Brow Beat

Watch Sinclair Broadcast Group News Anchors Parrot Their Bosses’ Opinions in Perfect, Deafening Unison

The ventriloquist dummy in Dead Silence.
An unidentified Sinclair Broadcast Group news anchor in a cameo role in 2007 horror film Dead Silence. Universal Pictures/IMDb

It takes a little time to read about the ways the Sinclair Broadcast Group is using its vast portfolio of local television stations to pump poison into the brains of local news viewers. It takes less time to watch John Oliver explain it with illustrative video clips, but it’s still a bit of a commitment. But if you only have eleven seconds and still want to understand what Sinclair Broadcast Group is doing to the country, this tweet from Deadspin writer Timothy Burke makes it all crystal clear:


That’s a montage of local news anchors repeating, word for word, an editorial Sinclair Broadcast Group required all of its stations—and it owns nearly 200—to air. This isn’t new for Sinclair: In the final days of the 2004 election, all Sinclair stations had to run an hour-long program attacking John Kerry’s service in Vietnam. (The company fired their Washington bureau chief for pointing out this was bullshit.) But although Sinclair normally gets a pundit like Boris Epshteyn say the actual words, this time they forced their local news anchors to play Charlie McCarthy.


The Seattle Post-Intelligencer published the complete script for Seattle’s KOMO TV (an ABC affiliate), and, as the video makes clear, every Sinclair media market was served exactly the same plate of garbage. The script seems to be designed to encourage the audience not to believe the bad, true things journalists are reporting about President Trump, which is, to steal a phrase, extremely dangerous to our democracy. Here’s the text, complete with idiosyncratic use of quotation marks:

Hi, I’m(A) ____________, and I’m (B) _________________…

(B) Our greatest responsibility is to serve our Northwest communities. We are extremely proud of the quality, balanced journalism that KOMO News produces.

(A) But we’re concerned about the troubling trend of irresponsible, one sided news stories plaguing our country. The sharing of biased and false news has become all too common on social media.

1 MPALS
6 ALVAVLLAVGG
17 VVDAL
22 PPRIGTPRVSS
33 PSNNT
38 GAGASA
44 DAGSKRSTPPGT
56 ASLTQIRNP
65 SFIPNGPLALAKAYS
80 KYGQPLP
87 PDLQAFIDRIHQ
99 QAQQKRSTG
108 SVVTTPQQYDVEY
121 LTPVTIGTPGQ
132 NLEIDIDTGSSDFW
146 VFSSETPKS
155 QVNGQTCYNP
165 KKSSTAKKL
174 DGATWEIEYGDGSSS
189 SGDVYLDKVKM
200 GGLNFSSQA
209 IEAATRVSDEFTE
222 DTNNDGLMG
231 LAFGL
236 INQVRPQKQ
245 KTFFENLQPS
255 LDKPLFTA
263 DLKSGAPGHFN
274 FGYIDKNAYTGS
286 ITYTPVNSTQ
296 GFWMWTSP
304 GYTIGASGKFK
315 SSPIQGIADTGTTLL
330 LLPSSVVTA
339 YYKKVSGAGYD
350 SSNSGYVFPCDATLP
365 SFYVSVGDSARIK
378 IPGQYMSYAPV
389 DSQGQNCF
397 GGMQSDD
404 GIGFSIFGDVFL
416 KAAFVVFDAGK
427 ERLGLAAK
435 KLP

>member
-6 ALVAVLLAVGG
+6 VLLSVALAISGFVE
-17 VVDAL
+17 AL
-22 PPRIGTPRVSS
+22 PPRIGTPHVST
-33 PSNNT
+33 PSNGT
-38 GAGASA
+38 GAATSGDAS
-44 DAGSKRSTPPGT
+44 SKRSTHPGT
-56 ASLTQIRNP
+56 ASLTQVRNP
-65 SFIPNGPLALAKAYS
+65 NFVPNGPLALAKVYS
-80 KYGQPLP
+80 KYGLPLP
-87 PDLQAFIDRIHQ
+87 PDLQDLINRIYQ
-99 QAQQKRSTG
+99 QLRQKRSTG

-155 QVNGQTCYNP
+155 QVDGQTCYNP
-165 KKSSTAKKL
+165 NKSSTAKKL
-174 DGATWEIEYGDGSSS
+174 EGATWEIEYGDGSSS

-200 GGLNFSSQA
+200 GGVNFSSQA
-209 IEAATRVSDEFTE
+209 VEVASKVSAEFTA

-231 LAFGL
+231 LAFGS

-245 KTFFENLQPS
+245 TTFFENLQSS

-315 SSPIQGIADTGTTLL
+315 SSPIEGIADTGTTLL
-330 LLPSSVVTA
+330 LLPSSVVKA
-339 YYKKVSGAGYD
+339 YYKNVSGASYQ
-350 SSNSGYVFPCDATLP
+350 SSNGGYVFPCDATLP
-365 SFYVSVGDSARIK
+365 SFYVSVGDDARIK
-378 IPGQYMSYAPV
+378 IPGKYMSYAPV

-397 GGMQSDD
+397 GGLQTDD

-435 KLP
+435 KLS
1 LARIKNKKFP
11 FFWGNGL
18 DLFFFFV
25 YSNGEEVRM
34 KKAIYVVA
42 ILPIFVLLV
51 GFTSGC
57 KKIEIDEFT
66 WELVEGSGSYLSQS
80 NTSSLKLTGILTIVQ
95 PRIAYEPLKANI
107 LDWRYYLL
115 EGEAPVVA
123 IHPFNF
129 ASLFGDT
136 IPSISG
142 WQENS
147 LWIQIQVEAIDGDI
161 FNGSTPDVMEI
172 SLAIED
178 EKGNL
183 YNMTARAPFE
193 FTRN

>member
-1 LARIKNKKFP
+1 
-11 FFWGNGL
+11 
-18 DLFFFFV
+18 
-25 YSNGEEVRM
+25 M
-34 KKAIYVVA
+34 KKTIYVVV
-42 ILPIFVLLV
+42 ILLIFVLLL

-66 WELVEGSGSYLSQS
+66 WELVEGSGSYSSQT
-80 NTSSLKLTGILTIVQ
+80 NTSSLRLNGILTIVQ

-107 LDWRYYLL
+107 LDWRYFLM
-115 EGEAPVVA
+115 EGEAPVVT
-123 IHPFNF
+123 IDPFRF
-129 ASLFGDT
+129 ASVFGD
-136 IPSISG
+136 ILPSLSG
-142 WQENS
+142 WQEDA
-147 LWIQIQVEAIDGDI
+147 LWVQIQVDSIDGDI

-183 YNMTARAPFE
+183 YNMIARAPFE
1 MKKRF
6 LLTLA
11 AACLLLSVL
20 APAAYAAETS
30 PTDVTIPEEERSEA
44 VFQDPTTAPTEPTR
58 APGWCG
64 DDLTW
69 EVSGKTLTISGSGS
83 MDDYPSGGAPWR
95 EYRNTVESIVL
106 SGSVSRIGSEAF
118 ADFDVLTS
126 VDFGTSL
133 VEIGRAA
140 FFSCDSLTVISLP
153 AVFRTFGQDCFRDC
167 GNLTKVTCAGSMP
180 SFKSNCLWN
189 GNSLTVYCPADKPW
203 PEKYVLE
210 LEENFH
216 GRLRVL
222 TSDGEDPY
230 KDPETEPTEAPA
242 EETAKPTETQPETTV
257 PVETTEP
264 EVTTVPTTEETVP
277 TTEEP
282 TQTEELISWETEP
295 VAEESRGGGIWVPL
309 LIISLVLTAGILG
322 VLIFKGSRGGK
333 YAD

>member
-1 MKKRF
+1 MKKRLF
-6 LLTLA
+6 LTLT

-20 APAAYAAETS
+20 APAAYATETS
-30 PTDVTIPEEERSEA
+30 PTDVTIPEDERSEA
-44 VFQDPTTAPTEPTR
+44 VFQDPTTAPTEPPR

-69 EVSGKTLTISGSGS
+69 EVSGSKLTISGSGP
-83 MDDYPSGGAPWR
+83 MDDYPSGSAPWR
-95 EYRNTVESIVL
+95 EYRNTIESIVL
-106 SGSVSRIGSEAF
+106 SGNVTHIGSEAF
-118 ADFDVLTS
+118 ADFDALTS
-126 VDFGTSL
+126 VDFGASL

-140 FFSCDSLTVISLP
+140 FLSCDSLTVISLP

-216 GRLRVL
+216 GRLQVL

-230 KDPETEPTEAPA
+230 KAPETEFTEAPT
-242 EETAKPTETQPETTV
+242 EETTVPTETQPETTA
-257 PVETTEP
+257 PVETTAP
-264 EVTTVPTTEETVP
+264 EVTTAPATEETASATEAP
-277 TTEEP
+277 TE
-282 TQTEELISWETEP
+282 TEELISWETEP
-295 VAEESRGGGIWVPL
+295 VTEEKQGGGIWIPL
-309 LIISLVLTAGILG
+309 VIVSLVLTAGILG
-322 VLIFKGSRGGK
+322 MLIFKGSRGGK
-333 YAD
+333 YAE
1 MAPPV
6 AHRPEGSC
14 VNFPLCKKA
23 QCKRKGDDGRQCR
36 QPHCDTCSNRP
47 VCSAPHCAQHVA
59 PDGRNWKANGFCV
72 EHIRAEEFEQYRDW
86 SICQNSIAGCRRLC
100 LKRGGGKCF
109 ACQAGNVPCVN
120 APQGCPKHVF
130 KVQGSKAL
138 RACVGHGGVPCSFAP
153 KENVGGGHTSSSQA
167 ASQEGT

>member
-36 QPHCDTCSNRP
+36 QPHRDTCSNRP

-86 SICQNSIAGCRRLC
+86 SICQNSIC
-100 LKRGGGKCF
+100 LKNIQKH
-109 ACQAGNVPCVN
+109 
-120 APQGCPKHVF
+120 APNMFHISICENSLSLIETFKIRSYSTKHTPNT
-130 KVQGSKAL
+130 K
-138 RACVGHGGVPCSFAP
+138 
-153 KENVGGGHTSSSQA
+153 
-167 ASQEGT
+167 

(B) More alarming, some media outlets publish these same fake stories … stories that just aren’t true, without checking facts first.

(A) Unfortunately, some members of the media use their platforms to push their own personal bias and agenda to control “exactly what people think” … This is extremely dangerous to a democracy.

(B) At KOMO it’s our responsibility to pursue and report the truth. We understand Truth is neither politically “left nor right.” Our commitment to factual reporting is the foundation of our credibility, now more than ever.

(A) But we are human and sometimes our reporting might fall short. If you believe our coverage is unfair please reach out to us by going to and clicking on CONTENT CONCERNS. We value your comments. We will respond back to you.

(B) We work very hard to seek the truth and strive to be fair, balanced and factual. … We consider it our honor, our privilege to responsibly deliver the news every day.

(A) Thank you for watching and we appreciate your feedback.


If you know someone who relies on local news from a Sinclair station, it’s probably worth taking eleven seconds of their time to show them what they’re watching. Depending on how well you know them, maybe steal a minute and thirty-eight seconds for the entire video on Deadspin, which is even more horrifying. It might not make any difference, but at least they can never say they weren’t told. As for the news anchors who pretended these words and opinions were their own, they can keep calling themselves journalists if they want, but no one else should feel obligated.